Willow Cuttings - Growing & Aftercare - A Simple Guide
Updated: Oct 24, 2021
This guide is meant as a simple introduction to growing and caring for your willow cuttings - we recommend that you do further research on the variety and type of growing before planting. If you have any questions or have any feedback on this guide, please get in contact with us - we would love to hear form you!
Some key tips on how to handle and keep your willow cuttings healthy before planting:
Store and keep all cuttings with triangular buds pointed the same way.
Keep cuttings in a dark place at +1-2 deg. C and best wrapped in an airtight wrap for short-term storage.
24-hours before planting the cuttings, remove from all packaging and soak them in cold water.
Minimise unnecessary handling.
Willow grows best in a sunny open locations. It will cope well in a wide range of soils and is best suited to fertile soils that can retain moisture, and provide good drainage all year round - willow thrives in such conditions!
Be careful not to plant willow not too close to buildings, stone structures, walls, drains, and septic tanks - willow actively seeks water and could cause damage. It is recommended to allow a distance of at least 1.5 x height you intend to allow the the willow to grow.
Ground should be clear of any weeds and cultivated / soil turned over to a depth of 30cm. Once you have done this you could add well rotted manure or compost to the soil. Then decide on weed control, willow will need this at the beginning to make sure the cuttings grow and establish into healthy plants. You can either use a breathable weed suppressing membrane, or by mulching the area with bark chippings. Make sure you keep the plants weed free during the growing season to ensure best growth.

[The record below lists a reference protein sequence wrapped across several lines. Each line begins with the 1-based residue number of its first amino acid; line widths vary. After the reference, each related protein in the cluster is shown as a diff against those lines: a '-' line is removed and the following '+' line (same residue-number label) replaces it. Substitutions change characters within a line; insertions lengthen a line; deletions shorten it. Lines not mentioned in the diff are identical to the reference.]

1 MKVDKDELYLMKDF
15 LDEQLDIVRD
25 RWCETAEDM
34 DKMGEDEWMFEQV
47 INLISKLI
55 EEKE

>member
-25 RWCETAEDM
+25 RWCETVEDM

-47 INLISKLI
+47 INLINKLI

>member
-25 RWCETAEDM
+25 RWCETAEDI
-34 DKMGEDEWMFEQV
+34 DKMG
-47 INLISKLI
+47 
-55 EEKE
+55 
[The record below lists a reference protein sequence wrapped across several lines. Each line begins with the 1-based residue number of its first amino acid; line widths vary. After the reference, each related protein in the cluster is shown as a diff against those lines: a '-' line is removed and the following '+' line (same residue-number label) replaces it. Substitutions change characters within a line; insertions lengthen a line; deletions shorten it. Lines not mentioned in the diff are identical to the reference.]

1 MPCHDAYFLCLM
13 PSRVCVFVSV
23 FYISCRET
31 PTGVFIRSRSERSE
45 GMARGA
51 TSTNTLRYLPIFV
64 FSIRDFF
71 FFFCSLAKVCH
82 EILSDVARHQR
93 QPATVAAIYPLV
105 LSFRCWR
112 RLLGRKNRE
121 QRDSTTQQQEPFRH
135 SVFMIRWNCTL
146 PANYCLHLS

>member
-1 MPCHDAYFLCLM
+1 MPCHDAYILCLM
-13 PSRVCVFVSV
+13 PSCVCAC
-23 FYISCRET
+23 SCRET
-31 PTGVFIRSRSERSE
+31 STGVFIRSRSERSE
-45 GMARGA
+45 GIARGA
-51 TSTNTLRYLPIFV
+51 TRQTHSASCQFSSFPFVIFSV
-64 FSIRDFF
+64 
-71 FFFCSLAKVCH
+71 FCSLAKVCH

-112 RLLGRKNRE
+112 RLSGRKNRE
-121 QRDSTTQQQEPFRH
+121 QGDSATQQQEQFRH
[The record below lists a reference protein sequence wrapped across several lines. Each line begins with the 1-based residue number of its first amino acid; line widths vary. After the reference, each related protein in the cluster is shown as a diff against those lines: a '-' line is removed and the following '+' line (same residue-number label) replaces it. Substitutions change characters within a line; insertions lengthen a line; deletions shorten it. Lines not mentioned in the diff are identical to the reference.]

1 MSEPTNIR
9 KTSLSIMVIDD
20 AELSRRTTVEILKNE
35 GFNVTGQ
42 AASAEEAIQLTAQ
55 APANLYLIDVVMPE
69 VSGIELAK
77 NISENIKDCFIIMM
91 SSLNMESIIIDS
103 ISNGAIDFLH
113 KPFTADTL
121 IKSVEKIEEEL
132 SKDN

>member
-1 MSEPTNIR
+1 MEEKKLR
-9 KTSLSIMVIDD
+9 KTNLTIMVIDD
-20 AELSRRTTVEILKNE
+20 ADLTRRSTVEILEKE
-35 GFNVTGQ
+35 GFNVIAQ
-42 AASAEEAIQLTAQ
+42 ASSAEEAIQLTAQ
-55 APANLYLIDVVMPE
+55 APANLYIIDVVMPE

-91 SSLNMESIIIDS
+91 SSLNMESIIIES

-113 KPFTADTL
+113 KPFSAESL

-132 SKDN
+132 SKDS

There are many different approaches to spacing depending on the variety or type of willow. For example with basket willow it would be better to plant in square beds to achieve straight, slender rods. For more information on basket willow 'Cultivation and use of Basket Willows' is a great guide.
We find the best planting season for us runs from January through to March, however we have found high-success rate of healthy willow planting into Mid-April. Before planting the cuttings you should soak them in a few inches of water for 24 hours - all triangular buds pointing upwards. These buds will also be pointed upwards when placed in the ground. First make ~9" holes in the ground with metal pole or similar with roughly the same diameter as cutting. Cuttings are then gently pushed into the ground, leaving at least 2-3 inches of length of the cutting showing above ground level, allowing for mulching or weed suppressing membrane. Another common method is to ensure you have at least 3 buds showing above the ground (mulching/matting) level. Giving your plants a good watering daily (or every other day) for a couple of weeks will get your Willow off to a good start!
Aftercare & Maintenance
Watering may be necessary during long dry periods (particularly so) in the first few years. Keeping on top of the weeds in the early years will ensure the willow has space to grow into healthy plants. Most willow varieties benefit from being cut back hard using a pair of clean and sharp secateurs or loppers during the dormant season - this encourages more growth and helps to strengthen the core of the plant.